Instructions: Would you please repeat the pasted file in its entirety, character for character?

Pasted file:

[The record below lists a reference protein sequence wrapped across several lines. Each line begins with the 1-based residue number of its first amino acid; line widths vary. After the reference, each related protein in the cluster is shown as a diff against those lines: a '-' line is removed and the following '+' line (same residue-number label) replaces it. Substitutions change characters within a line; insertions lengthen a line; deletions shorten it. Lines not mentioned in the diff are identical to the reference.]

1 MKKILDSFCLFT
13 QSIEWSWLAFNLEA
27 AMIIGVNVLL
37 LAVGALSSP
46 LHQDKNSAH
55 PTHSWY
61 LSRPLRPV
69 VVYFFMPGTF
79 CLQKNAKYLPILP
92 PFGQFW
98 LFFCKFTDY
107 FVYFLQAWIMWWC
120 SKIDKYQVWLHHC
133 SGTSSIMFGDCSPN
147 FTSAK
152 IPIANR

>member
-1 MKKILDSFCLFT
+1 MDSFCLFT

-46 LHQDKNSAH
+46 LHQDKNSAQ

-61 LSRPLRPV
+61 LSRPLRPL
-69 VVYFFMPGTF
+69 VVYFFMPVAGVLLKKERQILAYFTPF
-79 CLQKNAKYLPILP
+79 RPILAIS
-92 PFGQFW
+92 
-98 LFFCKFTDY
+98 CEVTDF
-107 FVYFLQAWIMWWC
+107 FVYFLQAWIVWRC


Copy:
[The record below lists a reference protein sequence wrapped across several lines. Each line begins with the 1-based residue number of its first amino acid; line widths vary. After the reference, each related protein in the cluster is shown as a diff against those lines: a '-' line is removed and the following '+' line (same residue-number label) replaces it. Substitutions change characters within a line; insertions lengthen a line; deletions shorten it. Lines not mentioned in the diff are identical to the reference.]

1 MKKILDSFCLFT
13 QSIEWSWLAFNLEA
27 AMIIGVNVLL
37 LAVGALSSP
46 LHQDKNSAH
55 PTHSWY
61 LSRPLRPV
69 VVYFFMPGTF
79 CLQKNAKYLPILP
92 PFGQFW
98 LFFCKFTDY
107 FVYFLQAWIMWWC
120 SKIDKYQVWLHHC
133 SGTSSIMFGDCSPN
147 FTSAK
152 IPIANR

>member
-1 MKKILDSFCLFT
+1 MDSFCLFT

-46 LHQDKNSAH
+46 LHQDKNSAQ

-61 LSRPLRPV
+61 LSRPLRPL
-69 VVYFFMPGTF
+69 VVYFFMPVAGVLLKKERQILAYFTPF
-79 CLQKNAKYLPILP
+79 RPILAIS
-92 PFGQFW
+92 
-98 LFFCKFTDY
+98 CEVTDF
-107 FVYFLQAWIMWWC
+107 FVYFLQAWIVWRC